A few months after the Office for Civil Rights opened its investigation, Harvard dramatically altered its procedure for handling cases of sexual assault. The University created a centralized investigatory office to examine the cases and instituted a lower burden of proof in sexual assault cases.
The complaint’s two-page section on final clubs argues the University is obligated to track and report sexual violence in the final clubs under the Clery Act, a 1990 federal law that requires colleges and universities that receive federal funding to publicly disclose crime statistics on or near their campuses. The Clery Act specifically states schools must monitor and record crimes occurring at “off-campus student organizations which are recognized by the institution.”
The final clubs—which are off-campus and independently owned—have not been recognized by Harvard since 1984, when the male clubs chose to disaffiliate from the University rather than accept women. Nonetheless, the complaint argues that final clubs deserve surveillance because they are “central” to student social life.
“Given the lack of alternative social spaces on campus, many students feel that they have no choice but to go to Final Clubs,” the complaint reads. “Therefore, Harvard has an obligation to address harassment and assault and to track identified patterns of sex discrimination within these locations.”
Harvard’s online Title IX resource guide asserts the University’s sexual and gender-based harassment policy applies to all misconduct committed by students, faculty, or staff—whether the misconduct occurs on or off Harvard property.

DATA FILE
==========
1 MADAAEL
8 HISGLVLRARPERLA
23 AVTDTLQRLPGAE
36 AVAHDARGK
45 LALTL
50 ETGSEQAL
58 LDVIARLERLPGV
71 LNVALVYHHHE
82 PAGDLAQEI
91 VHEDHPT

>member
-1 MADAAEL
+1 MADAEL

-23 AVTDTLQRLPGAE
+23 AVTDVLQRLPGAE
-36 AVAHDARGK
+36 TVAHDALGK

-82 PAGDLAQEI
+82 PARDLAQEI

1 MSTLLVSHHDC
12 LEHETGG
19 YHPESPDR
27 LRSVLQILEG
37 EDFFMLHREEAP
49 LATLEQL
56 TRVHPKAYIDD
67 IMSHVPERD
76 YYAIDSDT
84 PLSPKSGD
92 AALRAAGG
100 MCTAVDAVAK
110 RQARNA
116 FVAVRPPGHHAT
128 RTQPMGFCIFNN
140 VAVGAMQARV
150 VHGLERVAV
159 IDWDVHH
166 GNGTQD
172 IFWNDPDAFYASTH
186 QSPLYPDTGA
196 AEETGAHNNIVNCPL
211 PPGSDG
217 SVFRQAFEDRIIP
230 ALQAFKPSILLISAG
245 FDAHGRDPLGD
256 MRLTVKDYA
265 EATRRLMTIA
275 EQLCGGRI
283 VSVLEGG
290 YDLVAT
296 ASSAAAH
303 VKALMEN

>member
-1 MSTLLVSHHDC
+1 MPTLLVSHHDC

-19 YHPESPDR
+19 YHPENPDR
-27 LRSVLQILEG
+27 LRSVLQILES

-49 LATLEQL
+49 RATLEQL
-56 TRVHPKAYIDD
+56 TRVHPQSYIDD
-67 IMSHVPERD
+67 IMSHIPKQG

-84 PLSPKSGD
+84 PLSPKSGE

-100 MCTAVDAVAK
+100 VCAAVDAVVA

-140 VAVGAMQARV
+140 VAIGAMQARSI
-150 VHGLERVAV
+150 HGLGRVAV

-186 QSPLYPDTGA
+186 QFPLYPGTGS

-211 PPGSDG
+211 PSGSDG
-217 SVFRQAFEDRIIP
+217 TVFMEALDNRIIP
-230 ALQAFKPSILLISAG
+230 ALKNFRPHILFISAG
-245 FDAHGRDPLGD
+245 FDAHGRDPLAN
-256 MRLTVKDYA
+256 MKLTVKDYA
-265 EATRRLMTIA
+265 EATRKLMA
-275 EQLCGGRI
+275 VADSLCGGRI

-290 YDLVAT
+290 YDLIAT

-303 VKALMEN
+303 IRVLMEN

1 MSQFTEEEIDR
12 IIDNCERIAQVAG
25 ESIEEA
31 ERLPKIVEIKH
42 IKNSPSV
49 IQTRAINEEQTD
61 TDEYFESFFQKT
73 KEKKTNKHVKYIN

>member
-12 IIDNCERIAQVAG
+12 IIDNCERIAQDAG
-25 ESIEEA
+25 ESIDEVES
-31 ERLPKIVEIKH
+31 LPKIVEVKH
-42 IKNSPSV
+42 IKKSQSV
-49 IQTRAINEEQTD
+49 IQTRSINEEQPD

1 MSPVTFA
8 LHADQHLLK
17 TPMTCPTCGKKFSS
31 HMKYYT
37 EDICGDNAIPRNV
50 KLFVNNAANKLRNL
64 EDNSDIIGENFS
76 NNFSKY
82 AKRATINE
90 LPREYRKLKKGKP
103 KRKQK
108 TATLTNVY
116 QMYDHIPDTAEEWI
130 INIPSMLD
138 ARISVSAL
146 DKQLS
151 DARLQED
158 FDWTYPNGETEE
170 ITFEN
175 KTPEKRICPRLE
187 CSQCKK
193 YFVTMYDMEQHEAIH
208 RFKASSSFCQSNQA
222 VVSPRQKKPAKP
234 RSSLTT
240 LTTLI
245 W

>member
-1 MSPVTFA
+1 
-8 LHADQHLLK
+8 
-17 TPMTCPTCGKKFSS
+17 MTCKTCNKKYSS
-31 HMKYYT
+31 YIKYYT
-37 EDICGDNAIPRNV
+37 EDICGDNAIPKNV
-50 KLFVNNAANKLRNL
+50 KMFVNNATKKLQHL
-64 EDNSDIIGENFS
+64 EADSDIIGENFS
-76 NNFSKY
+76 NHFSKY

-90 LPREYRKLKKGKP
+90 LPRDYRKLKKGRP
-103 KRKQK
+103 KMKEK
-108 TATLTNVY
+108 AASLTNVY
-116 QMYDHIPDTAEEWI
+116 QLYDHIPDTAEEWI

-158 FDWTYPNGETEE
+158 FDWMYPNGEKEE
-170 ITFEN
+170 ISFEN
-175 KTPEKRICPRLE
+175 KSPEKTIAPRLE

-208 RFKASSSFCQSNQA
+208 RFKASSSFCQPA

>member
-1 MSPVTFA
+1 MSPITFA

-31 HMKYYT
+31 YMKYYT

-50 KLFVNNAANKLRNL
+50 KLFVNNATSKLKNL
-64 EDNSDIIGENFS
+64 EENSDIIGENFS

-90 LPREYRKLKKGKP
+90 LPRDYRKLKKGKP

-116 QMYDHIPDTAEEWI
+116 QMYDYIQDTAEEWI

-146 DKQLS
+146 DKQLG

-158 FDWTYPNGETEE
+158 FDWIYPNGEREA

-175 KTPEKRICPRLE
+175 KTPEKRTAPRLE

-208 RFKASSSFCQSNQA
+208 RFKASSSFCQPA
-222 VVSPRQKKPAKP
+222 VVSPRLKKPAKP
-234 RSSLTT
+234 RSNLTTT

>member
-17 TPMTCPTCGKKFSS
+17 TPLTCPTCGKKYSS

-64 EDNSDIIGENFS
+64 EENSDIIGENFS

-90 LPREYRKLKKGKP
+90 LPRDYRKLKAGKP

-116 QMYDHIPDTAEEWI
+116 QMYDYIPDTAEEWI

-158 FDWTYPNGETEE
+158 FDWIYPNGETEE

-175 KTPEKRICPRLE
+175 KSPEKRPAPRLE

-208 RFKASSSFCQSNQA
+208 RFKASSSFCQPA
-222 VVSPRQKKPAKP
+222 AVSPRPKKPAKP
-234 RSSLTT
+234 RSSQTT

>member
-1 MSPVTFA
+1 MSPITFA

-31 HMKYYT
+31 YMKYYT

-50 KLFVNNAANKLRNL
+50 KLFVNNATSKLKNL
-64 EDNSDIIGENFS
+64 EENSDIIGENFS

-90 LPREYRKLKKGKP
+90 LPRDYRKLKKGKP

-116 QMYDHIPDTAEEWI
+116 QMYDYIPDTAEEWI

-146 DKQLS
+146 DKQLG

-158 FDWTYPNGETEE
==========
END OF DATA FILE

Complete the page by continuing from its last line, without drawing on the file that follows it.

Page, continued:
In addition to calling for University oversight of the final clubs, the complaint critiques the social groups for holding “sexist” and “racist” parties and for reinforcing the idea that “women are there” to gratify men. The document takes particular issue with the way clubs select students to attend their weekend parties.
In a subsection titled “Predatory Social Spaces,” Fox-Penner and the anonymous student describe what they call a typical weekend night at the clubs, with club members acting as bouncers and turning away would-be partygoers “based on their appearance.”
“Admittance to these parties is contingent on a particular dress code that is revealing and objectifying of women and subject to the whims of the club members,” the complaint reads. “The effects of this standard resonate throughout campus.”
The 2014 complaint is not the only time Harvard undergraduates have taken the University to task for its management of sexual assault cases. In February 2016, Alyssa R. Leader ’15 sued Harvard, charging the school violated Title IX when it responded to a sexual assault complaint she filed. That lawsuit is ongoing.
—Staff writer Hannah Natanson can be reached at email@example.com. Follow her on Twitter @hannah_natanson.